The questions I’ve been asking myself this year go like this: What does a manager do? How does this change what I already do at the library? Do I need an office? What does one do in their office?How does one lead? I’d like to share my experiences here on this blog in order to help those in a similar situation out and to also maybe inspire other youth services librarians who are looking into management. Trust me: if I can do it you can too.

What does a manager do?
A manager takes the first step carves out the path for their staff to follow. A manager provides guidance and enthusiasm for the staff. A manager is a strong voice and supporter for their staff. I always refer back to a quote I learned in my ALA Emerging Leaders class for inspiration:

“The leader’s job is not to provide energy but to release it from others.”
Frances Hesselbein

A manager takes a step back and lets their staff shine. They listen to what the staff needs and does their best to communicate that vision to the rest of the library. Managers can make a job fun for their staff. I truly believe that when we’re having fun with our work some of our best ideas happen and in turn, those affect the community in a positive way. I tell my employees: have fun and see what happens. I think it’s working.

How does this change what I already do at the library?
I am one of those people that has an idea every minute. Let’s try this. Let’s try that. This is the vision and this is how we can do it. As I moved into management, I had to teach myself how to calm down, trust others with their ideas, and play the long game. Playing the long game gives you an insane amount of patience (FYI: having children does that too). It allows you to sit back and let things happen naturally.

Your idea of working in a public library will change considerably when you move into management. The focus is still and will always be the community, but in addition you have staff to manage. You will no longer be on the public service desk all day. It will be a shock. You won’t get as many of those hi-fives from kids, tweens, and teens. You won’t get as many of the awesome perks that come from working public service: directly helping people, making a little part of their life better, and more. But here’s the thing: your decisions as a manager and how you inspire your staff help make those moments possible. You may no longer have the direct connection to the public but you are still making a huge difference in your community.

Do I need an office? What does one do in their office?
I am a big fan of working in public. As public employees I think it is our job to show our funders how we work, what we’re doing, and be as transparent as possible. But you know what? After becoming involved in management I’ve started to understand the need to have an office or an “away from the public area” at times. When you’re thinking about big picture stuff you sometimes just need to be alone. You need to shut the door. What does one do in their office? These kinds of things. I also highly suggest filling your office with things that make you happy. Photos. Pictures. Drawings. Weird things that you collect. But don’t be a hoarder.

How does one lead?
I can’t answer that one for you. All that I can say is that you try, you fail and then you succeed and then you fail again and then you succeed and that cycle never ends. You find what works best for you, your staff, and your community. Note that I put YOU first because, yes, you have to put YOU first sometimes. Without a happy and fully functioning YOU things won’t move ahead. Treat yourself well. Once you do that, you will be on the right path.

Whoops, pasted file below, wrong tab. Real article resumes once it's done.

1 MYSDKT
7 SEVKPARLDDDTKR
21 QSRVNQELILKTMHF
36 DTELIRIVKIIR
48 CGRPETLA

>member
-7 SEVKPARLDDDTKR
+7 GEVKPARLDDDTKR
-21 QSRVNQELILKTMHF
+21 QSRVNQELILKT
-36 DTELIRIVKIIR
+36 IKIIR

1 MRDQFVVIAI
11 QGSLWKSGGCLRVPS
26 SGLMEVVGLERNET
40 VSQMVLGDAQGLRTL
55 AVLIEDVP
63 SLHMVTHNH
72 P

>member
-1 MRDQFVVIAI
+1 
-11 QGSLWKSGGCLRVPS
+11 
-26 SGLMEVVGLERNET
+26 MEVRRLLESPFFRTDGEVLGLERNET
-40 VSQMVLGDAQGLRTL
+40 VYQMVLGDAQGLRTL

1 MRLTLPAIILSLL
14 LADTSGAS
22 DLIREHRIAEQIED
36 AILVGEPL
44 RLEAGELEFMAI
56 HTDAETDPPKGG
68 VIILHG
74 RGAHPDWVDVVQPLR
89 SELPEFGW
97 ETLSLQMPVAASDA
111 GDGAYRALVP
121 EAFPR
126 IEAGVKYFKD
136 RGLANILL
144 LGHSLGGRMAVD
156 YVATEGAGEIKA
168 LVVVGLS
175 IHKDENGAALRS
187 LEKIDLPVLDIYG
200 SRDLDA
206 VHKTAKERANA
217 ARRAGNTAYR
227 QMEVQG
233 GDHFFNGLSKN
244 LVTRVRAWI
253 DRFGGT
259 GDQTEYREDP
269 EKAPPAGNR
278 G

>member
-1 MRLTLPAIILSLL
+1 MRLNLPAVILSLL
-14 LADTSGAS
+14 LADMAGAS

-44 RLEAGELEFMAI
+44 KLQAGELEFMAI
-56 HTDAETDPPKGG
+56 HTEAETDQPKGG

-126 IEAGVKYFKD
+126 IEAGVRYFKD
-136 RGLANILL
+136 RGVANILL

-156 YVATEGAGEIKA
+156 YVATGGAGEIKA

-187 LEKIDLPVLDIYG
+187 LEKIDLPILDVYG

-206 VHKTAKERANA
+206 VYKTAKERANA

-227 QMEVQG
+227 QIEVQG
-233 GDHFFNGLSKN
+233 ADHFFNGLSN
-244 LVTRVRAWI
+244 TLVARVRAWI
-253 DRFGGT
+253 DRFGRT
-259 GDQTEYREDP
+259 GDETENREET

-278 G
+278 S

564 Days (or, the story of THE 2ND FLOOR thus far…)

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The 2nd Floor of the Downtown Chattanooga Public Library has been in its current state, a place for ages 0-18 and their caregivers, for 564 days, or 1 year, 6 months, and 16 days as of today. If you’re visiting The 2nd Floor for the first time today or have visited us over the past 564 days, you’ve probably wondered what it’s all about up on the 2nd Floor.  This post is my attempt to explain all of that and more to you.

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The 2nd Floor of the Downtown Chattanooga Public Library is all about people.  It is a place where the community, library employees, out of town guests, and more can connect, share an experience, and learn something. It is a place where lifelong learning and fun meet in the middle, get all messy, and create something awesome.

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The 2nd Floor is a constant work in progress. Repeat visitors to the 2nd Floor always remark how “things have changed quite a bit” and that there’s “a lot more” than there was the last time they visited. Their observations are spot on. We may not have the newest furniture, shelves, tools, and more around (it’ll come), but we change everything around enough to keep it fresh and exciting for the community. We use what we have to make this place a great experience for the community.  If something works, we keep it around and refine it. If it doesn’t work, we let it go and try something new. To be the best library for our community, we have to move forward and meet their needs.

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When you visit the 2nd Floor, you won’t see endless rows of books in the space. Instead, you’ll find a well groomed collection that represents what the community wants. You may see two rows of The Hunger Games on the shelves, but they are there because the community asked for them. You will find our books arranged and presented in a way that best reflects the needs of the community. The picture books are as low to the ground as we can get them at the moment to allow for little hands to find what they want. The graphic novels have their own unique areas.  Our non-fiction shelves for middle aged readers are overflowing because that’s what the community wants.

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As I said above, the 2nd Floor is all about people. But we have to remember that a library is also made up of the people that work in it as well. The 2nd Floor is home to some of the most amazing colleagues I have ever had the chance to work with. Some have been here 15 years and some have been here 6 months. No matter how long they’ve been there, one thing connects us all: a passion for what we do and a great care for our community.  All of our 2nd Floor employees bring different attributes to the table: creativity, reliability, organization, energy, and more.  All of these attributes meet in the middle and create something amazing. Simply stated: the 2nd Floor staff are awesome.